W.H. Auden(1907–1973) was an English poet, playwright, and essayist who lived and worked in the United States for much of the second half of his life. His work represents one of the major achievements of twentieth-century literature. “Auden took seriously his membership in the Anglican Church and derived many of his moral and aesthetic ideas from Christian doctrines developed over two millennia, but he valued his church and its doctrines only to the degree that they helped to make it possible to love one’s neighbour as oneself.”1
T.S. Eliot thought of religion as “the still point in the turning world,” “the heart of light,” “the crowned knot of fire,” “the door we never opened”—something that remained inaccessible, perfect, and eternal, whether or not he or anyone else cared about it, something absolutely unlike the sordid transience of human life.
W.H. Auden thought of religion as derived from the commandment “Thou shalt love thy neighbour as thyself”—an obligation to other human beings despite all their imperfections and his own, and an obligation to the inescapable reality of this world, not a visionary, inaccessible world that might or might not exist somewhere else.
Auden’s Christianity shaped the tone and content of his poems and was for most of his life the central focus of his art and thought. It was also the aspect of his life and work that seems to have been the least understood by his readers and friends, partly because he sometimes talked about it in suspiciously frivolous terms, partly because he used Christian vocabulary in ways that, a few centuries earlier, might have attracted the Inquisitor’s attention.1-Ron Price with thanks to 1Edward Mendelson, “Auden and God,” 6/12/’07, a review of Auden and Christianity by Arthur Kirsch in The New York Review of Books, 21/3/’13.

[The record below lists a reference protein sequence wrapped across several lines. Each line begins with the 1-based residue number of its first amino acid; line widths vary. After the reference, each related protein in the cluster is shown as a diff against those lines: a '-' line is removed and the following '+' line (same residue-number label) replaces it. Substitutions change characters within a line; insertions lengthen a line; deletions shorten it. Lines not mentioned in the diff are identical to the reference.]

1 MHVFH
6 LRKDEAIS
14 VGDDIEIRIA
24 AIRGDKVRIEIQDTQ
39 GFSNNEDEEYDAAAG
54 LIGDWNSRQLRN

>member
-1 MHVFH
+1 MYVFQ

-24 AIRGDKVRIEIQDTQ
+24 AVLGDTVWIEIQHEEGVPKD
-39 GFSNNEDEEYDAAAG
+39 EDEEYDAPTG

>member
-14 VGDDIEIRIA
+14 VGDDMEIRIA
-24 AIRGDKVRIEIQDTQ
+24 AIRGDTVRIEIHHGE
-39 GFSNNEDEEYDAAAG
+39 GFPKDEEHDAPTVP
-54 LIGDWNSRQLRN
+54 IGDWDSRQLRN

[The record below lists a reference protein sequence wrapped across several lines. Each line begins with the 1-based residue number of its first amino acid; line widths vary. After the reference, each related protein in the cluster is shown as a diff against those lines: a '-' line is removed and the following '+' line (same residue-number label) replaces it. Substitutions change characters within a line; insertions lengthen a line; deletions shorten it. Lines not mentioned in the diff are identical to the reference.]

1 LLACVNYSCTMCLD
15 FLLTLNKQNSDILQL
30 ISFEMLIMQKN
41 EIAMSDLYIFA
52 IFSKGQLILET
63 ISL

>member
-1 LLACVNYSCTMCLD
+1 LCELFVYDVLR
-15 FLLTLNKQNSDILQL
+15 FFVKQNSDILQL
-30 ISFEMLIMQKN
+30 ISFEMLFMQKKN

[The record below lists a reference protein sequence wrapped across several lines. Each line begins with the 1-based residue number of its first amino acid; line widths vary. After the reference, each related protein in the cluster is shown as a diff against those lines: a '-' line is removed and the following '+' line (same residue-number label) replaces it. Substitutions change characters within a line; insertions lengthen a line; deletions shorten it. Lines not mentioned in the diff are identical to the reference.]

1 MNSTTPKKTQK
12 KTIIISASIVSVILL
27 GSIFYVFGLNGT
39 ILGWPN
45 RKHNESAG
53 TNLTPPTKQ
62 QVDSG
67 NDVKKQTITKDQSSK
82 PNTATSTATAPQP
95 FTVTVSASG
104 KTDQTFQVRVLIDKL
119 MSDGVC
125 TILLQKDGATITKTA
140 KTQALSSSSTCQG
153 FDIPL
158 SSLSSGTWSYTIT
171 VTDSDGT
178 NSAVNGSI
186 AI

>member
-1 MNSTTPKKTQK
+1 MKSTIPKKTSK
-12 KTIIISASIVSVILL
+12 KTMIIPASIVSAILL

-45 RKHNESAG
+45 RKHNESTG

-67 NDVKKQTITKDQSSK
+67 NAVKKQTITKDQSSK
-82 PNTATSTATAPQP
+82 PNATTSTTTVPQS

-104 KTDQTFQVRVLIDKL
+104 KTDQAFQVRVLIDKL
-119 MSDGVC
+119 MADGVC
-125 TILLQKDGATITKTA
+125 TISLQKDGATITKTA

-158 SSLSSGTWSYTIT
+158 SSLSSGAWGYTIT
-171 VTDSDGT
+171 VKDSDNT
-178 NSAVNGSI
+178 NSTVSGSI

In October 1967 just as I was
settling into my second month
teaching grade 3 Inuit kids on
Baffin Island….W. H. Auden
gave the T. S. Eliot Lectures at
University of Kent in the UK.
Auden took-up some of Eliot’s
themes, martyrdom, & relations
between poetry, belief, words, &
Any heaven we think it decent to enter
Must be Ptolomaic with ourselves at the centre.1
Auden sought what he eventually
found: single style that was more
than capable of answering literary
need, and I did, too… as the years
passed into this new 21st century!!2
1 Auden quoted by Denis Donoghue in “Worldling”, The New York Review of Books. 19/6/’69.
2 Auden found a religious base to his poetic, as did I. I, too, was an Anglican, but only in the late 1950s, before I joined the Baha’i Faith from which I derived many of my moral and aesthetic ideas within Baha’i doctrines developed over two centuries.